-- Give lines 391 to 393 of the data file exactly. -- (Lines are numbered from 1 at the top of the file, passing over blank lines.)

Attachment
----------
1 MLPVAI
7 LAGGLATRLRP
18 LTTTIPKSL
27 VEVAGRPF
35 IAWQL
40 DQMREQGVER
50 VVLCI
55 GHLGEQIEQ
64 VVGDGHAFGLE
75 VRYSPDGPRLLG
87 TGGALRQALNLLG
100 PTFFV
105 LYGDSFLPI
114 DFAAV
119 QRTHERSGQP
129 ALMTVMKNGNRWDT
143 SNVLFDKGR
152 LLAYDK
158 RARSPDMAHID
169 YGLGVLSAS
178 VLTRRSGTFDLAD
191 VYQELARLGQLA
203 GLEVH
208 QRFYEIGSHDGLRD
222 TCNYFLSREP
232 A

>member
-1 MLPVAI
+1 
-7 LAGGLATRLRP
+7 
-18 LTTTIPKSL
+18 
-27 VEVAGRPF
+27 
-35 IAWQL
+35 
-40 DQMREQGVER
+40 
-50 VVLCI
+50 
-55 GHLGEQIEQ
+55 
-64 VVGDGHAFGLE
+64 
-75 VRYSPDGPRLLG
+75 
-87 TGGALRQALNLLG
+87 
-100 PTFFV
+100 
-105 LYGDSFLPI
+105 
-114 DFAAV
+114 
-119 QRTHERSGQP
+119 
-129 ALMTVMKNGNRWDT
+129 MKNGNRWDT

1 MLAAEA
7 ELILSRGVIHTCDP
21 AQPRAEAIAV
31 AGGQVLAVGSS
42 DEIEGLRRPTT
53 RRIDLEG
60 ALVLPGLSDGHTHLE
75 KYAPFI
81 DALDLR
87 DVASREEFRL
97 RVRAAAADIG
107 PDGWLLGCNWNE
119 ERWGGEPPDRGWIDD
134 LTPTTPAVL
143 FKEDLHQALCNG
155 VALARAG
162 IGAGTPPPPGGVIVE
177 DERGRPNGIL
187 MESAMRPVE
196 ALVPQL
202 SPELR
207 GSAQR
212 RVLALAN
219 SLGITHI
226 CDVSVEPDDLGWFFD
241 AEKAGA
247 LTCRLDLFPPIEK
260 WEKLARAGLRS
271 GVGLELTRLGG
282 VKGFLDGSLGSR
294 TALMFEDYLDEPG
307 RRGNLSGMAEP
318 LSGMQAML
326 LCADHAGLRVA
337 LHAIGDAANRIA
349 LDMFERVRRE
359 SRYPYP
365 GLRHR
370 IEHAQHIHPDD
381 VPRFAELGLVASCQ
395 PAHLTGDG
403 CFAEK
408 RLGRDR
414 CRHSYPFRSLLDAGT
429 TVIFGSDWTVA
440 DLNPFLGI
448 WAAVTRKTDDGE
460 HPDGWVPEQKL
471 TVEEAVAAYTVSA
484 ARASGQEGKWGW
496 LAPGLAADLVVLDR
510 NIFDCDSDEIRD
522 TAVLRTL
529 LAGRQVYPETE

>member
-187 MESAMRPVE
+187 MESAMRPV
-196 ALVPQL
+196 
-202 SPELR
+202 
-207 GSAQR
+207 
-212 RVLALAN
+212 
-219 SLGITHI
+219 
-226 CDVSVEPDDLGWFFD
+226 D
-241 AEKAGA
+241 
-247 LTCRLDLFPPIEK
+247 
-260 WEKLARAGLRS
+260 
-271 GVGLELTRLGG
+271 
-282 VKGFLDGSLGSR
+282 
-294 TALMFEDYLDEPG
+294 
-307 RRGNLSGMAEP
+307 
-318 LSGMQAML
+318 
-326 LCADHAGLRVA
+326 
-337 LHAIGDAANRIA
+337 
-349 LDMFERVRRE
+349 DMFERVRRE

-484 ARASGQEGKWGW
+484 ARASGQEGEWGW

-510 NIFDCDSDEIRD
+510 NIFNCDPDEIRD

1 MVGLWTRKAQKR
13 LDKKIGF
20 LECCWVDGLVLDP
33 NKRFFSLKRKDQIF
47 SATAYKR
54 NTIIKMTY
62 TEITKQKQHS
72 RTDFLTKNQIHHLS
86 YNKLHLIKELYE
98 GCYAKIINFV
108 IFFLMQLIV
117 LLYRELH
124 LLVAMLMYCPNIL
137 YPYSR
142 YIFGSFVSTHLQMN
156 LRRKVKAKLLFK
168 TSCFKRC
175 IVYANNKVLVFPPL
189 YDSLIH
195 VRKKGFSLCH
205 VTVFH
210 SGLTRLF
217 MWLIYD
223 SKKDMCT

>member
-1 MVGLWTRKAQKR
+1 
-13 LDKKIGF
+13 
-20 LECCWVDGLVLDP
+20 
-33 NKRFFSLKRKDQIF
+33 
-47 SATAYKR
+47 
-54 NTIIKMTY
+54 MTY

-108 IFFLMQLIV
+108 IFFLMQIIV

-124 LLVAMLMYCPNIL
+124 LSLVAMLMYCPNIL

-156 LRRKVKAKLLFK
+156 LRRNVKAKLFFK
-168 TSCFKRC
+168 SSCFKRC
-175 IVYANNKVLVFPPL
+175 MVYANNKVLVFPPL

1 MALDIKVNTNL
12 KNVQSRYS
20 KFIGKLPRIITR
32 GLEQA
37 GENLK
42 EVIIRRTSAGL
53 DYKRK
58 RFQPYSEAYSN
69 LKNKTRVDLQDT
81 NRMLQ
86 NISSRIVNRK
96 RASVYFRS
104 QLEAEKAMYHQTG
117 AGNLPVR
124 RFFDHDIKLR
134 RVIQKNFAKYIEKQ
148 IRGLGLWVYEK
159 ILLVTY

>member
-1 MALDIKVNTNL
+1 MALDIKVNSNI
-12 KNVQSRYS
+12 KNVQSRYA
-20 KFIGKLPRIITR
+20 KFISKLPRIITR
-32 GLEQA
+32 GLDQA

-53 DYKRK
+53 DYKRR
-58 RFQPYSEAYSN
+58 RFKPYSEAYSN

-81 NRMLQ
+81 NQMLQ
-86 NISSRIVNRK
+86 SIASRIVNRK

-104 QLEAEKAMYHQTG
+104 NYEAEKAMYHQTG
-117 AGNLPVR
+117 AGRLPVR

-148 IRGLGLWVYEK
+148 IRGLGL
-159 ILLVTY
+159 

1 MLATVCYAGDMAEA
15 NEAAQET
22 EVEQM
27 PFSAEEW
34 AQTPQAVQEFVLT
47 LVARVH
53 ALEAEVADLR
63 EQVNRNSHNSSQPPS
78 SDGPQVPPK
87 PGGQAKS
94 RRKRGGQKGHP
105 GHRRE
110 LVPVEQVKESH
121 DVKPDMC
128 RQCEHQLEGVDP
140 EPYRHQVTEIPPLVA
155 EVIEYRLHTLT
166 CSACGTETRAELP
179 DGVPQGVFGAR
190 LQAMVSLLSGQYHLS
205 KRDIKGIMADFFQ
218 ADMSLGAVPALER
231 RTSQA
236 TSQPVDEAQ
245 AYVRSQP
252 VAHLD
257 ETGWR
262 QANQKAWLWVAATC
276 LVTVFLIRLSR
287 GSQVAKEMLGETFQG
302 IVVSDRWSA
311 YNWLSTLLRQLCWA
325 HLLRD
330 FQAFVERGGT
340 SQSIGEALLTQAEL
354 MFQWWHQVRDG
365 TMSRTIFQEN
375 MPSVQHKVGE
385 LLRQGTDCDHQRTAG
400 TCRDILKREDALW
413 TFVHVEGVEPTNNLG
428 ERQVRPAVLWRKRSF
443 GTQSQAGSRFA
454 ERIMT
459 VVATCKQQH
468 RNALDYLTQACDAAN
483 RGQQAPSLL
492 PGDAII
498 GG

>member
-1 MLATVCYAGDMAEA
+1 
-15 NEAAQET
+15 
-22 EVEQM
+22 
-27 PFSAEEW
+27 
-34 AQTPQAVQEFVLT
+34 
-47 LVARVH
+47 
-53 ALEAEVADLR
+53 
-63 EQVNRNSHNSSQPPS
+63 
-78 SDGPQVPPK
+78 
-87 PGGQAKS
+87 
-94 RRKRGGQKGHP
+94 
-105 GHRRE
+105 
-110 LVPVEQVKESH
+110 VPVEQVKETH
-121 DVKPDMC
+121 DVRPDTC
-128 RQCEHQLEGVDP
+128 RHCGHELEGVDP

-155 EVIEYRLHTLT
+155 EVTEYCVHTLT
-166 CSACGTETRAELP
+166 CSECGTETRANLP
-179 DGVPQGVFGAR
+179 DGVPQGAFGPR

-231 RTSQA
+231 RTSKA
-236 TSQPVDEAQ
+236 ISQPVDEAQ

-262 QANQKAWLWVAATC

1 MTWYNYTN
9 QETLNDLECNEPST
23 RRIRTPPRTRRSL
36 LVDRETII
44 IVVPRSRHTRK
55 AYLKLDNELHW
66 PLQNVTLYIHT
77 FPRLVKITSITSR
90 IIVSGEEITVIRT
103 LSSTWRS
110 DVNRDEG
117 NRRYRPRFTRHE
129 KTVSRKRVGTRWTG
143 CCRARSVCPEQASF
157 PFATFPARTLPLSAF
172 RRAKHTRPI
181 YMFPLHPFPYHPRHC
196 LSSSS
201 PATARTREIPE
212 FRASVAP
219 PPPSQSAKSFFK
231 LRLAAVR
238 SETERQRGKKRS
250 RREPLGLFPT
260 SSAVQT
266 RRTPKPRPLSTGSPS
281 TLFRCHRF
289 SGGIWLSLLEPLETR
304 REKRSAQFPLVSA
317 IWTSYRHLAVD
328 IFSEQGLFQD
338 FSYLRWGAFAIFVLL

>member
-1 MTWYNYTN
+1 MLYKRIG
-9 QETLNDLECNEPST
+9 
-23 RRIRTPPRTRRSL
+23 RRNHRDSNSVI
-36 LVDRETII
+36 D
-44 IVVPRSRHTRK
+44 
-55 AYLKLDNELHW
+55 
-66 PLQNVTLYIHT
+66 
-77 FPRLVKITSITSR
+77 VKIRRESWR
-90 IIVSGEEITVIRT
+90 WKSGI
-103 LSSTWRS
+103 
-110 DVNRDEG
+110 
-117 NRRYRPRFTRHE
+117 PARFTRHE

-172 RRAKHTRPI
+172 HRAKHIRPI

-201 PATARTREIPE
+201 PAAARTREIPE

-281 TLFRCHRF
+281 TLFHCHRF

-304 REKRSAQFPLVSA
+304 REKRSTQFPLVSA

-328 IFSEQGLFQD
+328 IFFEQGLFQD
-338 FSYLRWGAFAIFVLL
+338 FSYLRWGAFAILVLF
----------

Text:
-117 NRRYRPRFTRHE
+117 PARFTRHE

-172 RRAKHTRPI